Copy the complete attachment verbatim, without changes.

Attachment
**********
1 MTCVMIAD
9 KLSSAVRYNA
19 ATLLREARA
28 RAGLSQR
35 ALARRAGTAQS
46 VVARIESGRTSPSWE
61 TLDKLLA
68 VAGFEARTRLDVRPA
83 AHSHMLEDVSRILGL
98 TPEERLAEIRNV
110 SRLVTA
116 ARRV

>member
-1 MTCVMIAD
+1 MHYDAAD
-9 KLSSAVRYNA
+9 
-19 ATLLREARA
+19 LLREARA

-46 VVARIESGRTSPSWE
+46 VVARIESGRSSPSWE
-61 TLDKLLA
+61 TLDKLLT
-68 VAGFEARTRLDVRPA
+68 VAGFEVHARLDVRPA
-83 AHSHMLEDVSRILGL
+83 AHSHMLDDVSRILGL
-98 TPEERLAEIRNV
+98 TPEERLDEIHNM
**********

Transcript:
1 MTCVMIAD
9 KLSSAVRYNA
19 ATLLREARA
28 RAGLSQR
35 ALARRAGTAQS
46 VVARIESGRTSPSWE
61 TLDKLLA
68 VAGFEARTRLDVRPA
83 AHSHMLEDVSRILGL
98 TPEERLAEIRNV
110 SRLVTA
116 ARRV

>member
-1 MTCVMIAD
+1 MHYDAAD
-9 KLSSAVRYNA
+9 
-19 ATLLREARA
+19 LLREARA

-46 VVARIESGRTSPSWE
+46 VVARIESGRSSPSWE
-61 TLDKLLA
+61 TLDKLLT
-68 VAGFEARTRLDVRPA
+68 VAGFEVHARLDVRPA
-83 AHSHMLEDVSRILGL
+83 AHSHMLDDVSRILGL
-98 TPEERLAEIRNV
+98 TPEERLDEIHNM